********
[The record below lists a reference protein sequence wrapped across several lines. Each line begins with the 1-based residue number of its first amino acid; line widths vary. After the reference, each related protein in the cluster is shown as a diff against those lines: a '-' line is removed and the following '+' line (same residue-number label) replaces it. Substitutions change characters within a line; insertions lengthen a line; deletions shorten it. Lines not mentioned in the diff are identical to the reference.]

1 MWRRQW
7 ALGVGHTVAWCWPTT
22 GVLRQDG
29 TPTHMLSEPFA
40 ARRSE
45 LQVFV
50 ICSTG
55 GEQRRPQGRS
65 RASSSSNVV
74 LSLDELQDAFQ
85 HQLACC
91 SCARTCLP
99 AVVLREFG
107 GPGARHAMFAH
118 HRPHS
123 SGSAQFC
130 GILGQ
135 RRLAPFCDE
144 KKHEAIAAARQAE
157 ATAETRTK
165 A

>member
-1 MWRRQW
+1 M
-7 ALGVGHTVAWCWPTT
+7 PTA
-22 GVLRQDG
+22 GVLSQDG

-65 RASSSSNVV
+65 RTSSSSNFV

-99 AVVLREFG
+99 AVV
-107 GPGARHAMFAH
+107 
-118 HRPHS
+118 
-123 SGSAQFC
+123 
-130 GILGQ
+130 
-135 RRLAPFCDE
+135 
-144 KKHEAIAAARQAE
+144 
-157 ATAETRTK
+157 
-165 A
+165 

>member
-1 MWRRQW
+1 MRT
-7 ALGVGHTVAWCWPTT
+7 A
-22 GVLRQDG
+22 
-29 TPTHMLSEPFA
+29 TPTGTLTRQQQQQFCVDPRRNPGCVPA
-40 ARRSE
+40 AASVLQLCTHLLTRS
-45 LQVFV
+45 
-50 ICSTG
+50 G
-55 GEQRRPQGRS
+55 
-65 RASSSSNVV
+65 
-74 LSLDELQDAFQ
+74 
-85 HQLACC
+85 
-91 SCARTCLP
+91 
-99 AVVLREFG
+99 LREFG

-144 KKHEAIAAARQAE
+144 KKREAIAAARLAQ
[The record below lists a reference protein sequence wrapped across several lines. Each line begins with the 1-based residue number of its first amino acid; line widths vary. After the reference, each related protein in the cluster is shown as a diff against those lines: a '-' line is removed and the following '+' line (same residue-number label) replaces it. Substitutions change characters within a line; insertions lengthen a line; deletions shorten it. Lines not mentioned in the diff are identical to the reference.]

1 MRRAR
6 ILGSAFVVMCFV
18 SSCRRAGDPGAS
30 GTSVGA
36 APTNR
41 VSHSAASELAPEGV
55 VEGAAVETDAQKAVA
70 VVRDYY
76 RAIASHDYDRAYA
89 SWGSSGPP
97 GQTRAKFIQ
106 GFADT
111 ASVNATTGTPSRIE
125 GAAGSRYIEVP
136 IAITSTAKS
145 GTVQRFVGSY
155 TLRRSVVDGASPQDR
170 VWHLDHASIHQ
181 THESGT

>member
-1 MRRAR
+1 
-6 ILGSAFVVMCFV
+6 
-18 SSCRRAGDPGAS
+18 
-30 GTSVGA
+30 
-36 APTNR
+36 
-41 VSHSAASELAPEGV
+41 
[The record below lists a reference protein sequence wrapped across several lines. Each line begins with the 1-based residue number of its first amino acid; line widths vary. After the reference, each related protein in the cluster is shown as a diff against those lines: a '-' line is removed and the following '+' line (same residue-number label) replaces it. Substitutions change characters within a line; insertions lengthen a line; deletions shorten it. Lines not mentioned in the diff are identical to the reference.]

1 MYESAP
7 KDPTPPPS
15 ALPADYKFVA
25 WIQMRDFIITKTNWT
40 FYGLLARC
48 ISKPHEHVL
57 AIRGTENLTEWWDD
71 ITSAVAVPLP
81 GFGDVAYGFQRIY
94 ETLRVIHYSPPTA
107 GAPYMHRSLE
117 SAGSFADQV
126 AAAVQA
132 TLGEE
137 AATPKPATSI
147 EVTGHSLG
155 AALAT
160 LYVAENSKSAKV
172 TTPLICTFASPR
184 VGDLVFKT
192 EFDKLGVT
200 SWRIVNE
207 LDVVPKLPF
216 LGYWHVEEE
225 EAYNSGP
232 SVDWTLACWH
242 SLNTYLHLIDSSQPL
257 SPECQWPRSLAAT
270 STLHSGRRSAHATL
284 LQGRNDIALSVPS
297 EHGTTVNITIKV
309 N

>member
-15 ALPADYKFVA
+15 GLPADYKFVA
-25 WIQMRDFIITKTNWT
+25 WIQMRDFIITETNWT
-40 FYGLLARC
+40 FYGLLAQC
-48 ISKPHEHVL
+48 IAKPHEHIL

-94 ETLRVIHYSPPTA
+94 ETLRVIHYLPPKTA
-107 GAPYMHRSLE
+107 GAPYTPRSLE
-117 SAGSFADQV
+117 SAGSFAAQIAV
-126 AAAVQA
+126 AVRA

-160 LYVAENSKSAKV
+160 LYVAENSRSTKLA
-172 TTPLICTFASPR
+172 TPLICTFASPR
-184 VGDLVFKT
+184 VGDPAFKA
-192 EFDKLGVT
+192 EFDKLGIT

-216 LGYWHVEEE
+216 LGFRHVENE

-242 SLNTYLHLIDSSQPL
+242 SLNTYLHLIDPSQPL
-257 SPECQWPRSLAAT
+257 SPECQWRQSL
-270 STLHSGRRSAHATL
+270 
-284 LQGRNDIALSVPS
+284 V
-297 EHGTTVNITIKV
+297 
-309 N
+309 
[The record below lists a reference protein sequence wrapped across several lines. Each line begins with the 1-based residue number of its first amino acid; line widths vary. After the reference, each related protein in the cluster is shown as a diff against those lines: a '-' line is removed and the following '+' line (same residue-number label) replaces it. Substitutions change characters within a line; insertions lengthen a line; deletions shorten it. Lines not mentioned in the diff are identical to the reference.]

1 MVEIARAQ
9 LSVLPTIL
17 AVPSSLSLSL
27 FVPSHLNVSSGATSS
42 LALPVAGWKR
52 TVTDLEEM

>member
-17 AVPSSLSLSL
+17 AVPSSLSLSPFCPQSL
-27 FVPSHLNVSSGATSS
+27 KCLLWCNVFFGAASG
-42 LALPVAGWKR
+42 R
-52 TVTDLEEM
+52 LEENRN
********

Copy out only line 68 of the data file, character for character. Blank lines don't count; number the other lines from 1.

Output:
+65 